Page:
What is Collective Intelligence?

Collective intelligence is a term for the knowledge embedded within societies or large groups of individuals. It can be explicit, in the form of knowledge gathered and recorded by many people; or it can be tacit or implicit, referring to the intelligence that results from the data generated by the activities of many people over time. New and vast information stores are being created in real-time by thousands of people in the course of their daily activities, some explicitly collaborating to create collective knowledge stores, some contributing implicitly through the patterns of their choices and actions. The data in these new information stores has come to be called collective intelligence, and both forms have already proven to be compelling applications of the network. Explicit knowledge stores, such as Wikipedia, refine knowledge through the contributions of thousands of authors; implicit stores allow the discovery of entirely new knowledge by capturing trillions of key clicks and decisions as people use the network in the course of their everyday lives. Google uses tacit data to continuously refine its search and ad results. Discovering and harnessing the intelligence in such data — revealed through analyses of patterns, correlations, and flows — is enabling more accurate predictions about people’s preferences and behaviours, and helping users understand and map relationships, and gauge the relative significance of ideas and events.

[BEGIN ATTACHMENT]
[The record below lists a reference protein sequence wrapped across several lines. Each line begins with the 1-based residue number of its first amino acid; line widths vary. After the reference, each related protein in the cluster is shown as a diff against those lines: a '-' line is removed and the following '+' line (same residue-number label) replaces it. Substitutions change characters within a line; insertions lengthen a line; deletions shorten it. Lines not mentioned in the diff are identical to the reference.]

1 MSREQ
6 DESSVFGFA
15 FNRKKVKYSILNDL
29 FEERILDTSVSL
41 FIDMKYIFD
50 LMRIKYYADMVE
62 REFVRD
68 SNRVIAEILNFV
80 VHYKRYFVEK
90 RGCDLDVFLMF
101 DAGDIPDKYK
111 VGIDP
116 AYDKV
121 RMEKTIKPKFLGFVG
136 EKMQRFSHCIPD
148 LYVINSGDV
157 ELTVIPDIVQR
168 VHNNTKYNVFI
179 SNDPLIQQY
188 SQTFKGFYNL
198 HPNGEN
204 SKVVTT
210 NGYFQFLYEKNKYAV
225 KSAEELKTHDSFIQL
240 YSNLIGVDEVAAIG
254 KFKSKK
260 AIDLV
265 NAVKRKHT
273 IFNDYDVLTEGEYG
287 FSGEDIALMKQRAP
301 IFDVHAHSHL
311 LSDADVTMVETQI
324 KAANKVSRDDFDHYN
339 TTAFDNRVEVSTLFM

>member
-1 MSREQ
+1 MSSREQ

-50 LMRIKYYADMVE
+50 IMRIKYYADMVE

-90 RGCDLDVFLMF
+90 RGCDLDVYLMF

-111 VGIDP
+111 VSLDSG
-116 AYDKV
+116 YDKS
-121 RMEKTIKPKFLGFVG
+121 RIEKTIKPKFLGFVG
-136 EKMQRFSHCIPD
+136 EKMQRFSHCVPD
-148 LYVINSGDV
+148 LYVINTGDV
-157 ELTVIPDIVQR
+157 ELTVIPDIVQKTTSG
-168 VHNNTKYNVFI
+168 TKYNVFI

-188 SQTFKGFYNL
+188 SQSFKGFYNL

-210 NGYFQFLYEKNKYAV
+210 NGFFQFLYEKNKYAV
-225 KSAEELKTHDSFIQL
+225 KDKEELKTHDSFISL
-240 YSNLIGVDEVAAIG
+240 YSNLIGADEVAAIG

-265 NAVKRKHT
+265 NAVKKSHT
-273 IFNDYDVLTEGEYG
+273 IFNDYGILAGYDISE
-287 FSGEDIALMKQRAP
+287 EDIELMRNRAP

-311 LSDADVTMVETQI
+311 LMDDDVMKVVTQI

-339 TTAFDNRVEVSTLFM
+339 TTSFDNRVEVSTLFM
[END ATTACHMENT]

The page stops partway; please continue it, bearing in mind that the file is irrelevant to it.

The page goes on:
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(1) How might this technology be relevant to the educational sector you know best?

  • The real power of the Internet is in allowing easy creating of adhoc grouping of people and resources based on intellectual lines. Typically society has been forced to organize based on geographic proximity so this is a revolutionary idea. The upcoming generation of college students are the first generation raised with the Internet so they are likely to be better able to form these communities easily. - andrew.barras andrew.barras Nov 26, 2012Agree - helga helga Nov 29, 2012
  • We are in the business of collective intelligence and yet we have many institutional barriers that limit its effectiveness. One central question here is how we leverage the classroom (and many classrooms) into a collective intelligence environment. Social media is one platform but which social media? How do we create opportunities for inter-disciplinary collective intelligence and use technology to get back to a collegium universalium? - tom.haymes tom.haymes Nov 29, 2012